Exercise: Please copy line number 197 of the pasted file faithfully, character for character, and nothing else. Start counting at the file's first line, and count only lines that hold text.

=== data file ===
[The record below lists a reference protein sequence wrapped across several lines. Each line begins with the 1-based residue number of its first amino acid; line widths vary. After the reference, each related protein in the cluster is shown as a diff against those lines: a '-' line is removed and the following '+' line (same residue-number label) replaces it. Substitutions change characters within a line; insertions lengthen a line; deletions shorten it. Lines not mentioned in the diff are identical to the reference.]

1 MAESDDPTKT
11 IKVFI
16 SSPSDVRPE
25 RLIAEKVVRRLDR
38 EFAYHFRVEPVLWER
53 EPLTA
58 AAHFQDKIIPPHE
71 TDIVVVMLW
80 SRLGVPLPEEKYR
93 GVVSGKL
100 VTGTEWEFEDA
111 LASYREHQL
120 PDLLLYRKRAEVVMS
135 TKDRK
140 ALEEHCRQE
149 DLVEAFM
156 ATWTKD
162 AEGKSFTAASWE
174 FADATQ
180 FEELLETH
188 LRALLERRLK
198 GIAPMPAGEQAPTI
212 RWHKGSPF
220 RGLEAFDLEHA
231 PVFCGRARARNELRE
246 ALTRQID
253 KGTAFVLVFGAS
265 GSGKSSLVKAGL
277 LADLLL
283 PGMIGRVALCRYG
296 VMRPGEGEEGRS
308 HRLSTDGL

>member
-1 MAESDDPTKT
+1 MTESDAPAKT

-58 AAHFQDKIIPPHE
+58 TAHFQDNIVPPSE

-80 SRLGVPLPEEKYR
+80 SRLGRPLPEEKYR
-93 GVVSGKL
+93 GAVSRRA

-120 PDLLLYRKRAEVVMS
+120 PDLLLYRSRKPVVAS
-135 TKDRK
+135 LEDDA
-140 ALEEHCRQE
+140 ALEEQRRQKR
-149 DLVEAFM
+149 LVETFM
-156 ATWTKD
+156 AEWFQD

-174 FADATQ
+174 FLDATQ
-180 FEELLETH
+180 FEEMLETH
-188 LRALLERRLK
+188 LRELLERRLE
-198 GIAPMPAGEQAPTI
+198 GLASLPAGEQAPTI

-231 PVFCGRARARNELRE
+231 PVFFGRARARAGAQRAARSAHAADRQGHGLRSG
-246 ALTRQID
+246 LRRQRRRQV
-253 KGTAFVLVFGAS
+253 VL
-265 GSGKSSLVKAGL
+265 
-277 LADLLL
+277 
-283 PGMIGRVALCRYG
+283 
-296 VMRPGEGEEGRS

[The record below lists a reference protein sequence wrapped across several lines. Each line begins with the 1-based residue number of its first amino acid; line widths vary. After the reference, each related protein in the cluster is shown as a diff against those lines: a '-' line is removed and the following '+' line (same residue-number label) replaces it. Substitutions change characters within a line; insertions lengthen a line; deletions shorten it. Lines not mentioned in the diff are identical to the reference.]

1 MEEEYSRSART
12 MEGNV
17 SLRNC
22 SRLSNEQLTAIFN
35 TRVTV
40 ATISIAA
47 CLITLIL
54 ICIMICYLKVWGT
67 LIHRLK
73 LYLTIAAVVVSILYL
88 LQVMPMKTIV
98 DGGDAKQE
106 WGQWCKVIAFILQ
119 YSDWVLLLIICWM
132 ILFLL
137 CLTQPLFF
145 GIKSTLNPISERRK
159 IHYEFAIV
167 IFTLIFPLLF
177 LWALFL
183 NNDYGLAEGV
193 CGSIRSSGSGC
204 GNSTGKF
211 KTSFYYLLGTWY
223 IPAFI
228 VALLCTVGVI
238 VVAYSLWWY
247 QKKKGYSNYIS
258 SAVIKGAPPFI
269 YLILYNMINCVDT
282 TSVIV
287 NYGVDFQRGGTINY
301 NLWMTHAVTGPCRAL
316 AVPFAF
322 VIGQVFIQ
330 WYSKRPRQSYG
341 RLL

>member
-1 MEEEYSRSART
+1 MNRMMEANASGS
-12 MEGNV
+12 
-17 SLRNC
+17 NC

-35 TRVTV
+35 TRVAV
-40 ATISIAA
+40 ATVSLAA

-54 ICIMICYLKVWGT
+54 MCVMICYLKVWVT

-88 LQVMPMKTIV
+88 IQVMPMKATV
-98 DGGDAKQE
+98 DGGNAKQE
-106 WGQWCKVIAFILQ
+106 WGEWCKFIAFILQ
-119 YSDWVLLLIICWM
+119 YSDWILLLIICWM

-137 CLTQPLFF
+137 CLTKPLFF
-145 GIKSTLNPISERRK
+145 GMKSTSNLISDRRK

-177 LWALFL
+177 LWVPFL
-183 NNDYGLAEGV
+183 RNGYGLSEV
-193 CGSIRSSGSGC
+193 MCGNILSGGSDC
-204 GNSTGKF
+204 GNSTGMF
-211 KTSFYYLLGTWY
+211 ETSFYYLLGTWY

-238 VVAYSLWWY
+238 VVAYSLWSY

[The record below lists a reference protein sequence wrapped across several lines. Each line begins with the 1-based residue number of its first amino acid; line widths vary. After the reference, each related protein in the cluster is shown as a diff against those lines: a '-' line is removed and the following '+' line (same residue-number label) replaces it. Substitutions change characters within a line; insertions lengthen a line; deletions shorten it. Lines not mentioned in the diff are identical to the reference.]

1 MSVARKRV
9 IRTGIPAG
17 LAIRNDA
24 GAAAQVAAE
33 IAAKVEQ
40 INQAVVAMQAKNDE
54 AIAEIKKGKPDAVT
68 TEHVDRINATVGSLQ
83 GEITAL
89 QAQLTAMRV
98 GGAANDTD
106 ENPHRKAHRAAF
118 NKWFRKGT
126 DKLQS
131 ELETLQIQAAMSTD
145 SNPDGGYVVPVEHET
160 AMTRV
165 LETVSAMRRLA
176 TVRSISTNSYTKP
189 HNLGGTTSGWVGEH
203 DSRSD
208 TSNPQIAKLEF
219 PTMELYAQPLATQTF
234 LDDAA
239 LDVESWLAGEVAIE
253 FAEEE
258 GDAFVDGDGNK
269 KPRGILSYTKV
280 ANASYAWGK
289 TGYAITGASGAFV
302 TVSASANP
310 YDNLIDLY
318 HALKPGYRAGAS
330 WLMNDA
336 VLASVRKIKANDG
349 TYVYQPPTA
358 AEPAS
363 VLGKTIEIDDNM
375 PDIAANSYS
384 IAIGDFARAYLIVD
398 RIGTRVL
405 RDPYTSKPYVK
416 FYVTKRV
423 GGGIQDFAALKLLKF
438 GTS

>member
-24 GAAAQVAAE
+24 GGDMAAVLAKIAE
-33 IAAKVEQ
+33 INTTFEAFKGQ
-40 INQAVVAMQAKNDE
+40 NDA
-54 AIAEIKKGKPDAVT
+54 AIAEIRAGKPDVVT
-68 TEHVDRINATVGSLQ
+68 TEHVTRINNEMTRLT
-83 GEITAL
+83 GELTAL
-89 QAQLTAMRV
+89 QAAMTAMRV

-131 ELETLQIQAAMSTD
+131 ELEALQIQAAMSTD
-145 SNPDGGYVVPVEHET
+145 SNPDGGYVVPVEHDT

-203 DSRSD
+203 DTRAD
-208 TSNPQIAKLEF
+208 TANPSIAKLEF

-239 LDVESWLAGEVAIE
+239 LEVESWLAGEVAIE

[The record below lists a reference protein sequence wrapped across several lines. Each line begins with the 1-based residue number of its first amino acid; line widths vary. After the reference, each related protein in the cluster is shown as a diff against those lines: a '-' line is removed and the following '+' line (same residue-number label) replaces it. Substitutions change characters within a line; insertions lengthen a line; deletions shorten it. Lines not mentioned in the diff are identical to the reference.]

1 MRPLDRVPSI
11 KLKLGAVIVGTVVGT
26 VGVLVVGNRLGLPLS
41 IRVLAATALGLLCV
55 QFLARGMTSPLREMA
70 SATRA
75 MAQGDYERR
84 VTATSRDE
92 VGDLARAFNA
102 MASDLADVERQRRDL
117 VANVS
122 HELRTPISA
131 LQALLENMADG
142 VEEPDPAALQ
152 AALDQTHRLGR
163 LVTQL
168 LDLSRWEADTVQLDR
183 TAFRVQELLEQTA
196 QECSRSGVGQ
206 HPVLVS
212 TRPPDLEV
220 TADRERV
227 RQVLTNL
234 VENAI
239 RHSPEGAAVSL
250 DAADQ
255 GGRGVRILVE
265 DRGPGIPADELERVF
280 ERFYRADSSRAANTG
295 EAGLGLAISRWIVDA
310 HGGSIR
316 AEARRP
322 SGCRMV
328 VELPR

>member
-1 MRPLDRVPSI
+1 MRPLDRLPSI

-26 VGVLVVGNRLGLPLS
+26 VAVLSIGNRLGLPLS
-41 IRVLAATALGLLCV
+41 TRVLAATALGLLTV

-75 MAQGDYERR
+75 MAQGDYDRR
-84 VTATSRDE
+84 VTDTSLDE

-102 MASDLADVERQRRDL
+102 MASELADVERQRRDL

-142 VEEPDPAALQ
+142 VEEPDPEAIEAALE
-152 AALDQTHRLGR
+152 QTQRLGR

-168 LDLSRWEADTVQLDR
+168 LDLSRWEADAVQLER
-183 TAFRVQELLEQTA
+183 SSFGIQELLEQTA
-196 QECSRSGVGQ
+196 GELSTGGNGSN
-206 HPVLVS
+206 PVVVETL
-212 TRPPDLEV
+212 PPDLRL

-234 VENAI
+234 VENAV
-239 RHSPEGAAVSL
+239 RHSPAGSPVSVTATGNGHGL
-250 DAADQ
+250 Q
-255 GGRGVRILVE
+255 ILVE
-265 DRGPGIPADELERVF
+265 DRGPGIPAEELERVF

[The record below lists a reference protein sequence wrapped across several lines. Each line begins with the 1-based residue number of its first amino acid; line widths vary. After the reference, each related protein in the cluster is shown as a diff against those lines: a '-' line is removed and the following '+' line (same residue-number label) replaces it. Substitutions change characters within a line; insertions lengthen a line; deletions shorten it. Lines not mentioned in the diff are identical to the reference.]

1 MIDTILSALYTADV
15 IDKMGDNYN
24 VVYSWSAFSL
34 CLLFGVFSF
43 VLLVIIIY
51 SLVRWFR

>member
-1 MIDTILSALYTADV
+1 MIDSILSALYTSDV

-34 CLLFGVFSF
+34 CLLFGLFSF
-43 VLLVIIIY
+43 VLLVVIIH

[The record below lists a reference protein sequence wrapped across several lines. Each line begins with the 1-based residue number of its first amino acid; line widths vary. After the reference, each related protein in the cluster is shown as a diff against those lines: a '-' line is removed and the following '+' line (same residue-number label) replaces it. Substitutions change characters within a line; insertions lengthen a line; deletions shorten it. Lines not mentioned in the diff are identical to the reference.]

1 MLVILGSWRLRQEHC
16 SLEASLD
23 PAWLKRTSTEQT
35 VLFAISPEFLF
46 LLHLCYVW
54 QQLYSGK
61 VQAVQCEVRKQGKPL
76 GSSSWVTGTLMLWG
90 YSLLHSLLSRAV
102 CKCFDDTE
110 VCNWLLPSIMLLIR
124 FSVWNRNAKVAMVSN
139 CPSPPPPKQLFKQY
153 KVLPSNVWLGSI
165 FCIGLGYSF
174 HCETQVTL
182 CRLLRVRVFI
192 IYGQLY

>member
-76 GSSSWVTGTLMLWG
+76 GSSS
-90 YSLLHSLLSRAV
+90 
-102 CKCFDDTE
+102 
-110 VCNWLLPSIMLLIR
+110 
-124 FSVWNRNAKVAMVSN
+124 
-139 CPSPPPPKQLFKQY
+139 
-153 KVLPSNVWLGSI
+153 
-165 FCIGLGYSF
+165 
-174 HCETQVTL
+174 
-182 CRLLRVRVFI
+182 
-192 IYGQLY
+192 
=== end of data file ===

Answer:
+24 GGDMAAVLAKIAE